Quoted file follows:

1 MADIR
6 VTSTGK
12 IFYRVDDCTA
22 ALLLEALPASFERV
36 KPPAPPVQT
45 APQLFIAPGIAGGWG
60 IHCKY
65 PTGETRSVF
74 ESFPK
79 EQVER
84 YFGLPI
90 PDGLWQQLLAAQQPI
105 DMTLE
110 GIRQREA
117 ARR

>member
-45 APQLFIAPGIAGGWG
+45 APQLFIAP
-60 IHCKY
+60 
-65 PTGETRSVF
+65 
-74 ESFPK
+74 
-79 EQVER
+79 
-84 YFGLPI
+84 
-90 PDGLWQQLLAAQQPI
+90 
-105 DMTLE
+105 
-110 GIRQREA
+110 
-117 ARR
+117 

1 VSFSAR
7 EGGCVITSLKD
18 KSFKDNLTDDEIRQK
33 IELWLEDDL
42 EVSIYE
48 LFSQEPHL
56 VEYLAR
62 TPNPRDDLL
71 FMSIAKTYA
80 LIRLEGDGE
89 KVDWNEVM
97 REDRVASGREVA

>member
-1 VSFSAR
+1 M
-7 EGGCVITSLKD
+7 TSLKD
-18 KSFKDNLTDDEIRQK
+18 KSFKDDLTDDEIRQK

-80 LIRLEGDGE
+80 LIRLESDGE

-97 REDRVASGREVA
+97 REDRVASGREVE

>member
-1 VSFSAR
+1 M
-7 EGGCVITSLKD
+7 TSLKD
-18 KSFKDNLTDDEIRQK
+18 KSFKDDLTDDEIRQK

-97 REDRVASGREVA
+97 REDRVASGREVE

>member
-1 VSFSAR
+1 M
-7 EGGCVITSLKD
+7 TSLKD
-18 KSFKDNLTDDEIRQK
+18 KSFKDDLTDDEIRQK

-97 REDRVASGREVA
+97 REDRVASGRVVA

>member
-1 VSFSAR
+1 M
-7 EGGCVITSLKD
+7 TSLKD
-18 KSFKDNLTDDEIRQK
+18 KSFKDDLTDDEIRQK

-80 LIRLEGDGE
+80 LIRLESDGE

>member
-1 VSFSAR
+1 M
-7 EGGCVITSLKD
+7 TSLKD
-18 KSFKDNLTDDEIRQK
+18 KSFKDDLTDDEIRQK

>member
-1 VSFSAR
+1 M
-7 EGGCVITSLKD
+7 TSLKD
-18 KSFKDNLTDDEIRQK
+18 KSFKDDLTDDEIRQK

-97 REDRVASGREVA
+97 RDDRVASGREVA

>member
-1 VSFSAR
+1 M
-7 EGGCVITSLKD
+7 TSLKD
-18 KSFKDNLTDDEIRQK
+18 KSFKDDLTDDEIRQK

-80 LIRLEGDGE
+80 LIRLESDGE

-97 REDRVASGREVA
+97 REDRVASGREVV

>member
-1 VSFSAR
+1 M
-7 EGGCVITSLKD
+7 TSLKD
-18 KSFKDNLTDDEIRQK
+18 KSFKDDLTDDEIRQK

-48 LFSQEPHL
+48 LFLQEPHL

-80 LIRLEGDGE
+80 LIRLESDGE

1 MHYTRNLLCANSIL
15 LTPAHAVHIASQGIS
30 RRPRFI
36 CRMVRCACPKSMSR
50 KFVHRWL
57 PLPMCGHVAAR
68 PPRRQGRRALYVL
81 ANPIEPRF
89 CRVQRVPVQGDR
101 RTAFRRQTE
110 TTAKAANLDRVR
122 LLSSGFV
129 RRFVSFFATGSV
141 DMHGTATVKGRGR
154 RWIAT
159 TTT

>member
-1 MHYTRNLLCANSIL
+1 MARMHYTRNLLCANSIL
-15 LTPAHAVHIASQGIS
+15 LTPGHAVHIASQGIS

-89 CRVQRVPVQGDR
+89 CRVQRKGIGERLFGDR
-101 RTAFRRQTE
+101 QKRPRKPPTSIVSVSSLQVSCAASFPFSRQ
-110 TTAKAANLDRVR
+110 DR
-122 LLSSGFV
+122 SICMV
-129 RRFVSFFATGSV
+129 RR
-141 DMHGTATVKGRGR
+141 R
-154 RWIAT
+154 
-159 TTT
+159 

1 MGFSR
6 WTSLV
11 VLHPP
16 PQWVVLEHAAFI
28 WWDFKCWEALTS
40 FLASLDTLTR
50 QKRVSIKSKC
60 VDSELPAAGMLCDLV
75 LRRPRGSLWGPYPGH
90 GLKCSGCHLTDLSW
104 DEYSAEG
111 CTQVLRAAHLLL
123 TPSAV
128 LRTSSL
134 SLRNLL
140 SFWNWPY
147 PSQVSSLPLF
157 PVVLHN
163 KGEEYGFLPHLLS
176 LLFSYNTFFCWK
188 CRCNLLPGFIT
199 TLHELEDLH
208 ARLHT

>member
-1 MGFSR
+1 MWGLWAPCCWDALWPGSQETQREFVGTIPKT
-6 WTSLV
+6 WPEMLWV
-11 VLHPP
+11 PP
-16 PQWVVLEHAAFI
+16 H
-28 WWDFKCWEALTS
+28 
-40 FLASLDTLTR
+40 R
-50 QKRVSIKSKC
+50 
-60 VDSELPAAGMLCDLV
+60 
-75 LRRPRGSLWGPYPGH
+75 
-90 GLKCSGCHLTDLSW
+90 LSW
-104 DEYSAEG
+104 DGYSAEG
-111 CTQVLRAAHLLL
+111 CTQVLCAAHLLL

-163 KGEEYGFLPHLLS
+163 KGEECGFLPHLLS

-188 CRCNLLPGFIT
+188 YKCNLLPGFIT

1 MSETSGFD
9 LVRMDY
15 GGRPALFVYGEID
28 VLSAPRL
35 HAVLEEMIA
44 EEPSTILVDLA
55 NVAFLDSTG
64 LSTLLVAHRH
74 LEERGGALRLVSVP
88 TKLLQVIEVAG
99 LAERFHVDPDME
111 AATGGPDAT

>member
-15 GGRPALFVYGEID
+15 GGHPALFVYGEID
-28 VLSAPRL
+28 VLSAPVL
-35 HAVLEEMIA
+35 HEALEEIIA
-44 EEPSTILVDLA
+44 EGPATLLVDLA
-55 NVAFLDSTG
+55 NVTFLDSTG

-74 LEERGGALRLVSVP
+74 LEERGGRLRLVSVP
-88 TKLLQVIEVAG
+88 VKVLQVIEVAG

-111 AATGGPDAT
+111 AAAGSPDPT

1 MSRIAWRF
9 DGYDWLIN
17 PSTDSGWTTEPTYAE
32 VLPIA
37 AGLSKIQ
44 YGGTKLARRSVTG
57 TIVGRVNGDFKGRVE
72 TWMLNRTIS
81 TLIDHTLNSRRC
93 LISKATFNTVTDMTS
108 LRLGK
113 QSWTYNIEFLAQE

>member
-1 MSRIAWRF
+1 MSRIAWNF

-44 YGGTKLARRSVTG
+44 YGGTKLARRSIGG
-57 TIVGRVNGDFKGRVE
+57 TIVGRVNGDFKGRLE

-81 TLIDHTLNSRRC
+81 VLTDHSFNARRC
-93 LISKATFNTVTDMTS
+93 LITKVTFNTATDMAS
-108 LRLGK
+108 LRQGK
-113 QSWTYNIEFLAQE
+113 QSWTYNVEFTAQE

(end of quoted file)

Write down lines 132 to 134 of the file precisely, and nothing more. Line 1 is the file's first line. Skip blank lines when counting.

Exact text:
81 ANPIEPRF
89 CRVQRVPVQGDR
101 RTAFRRQTE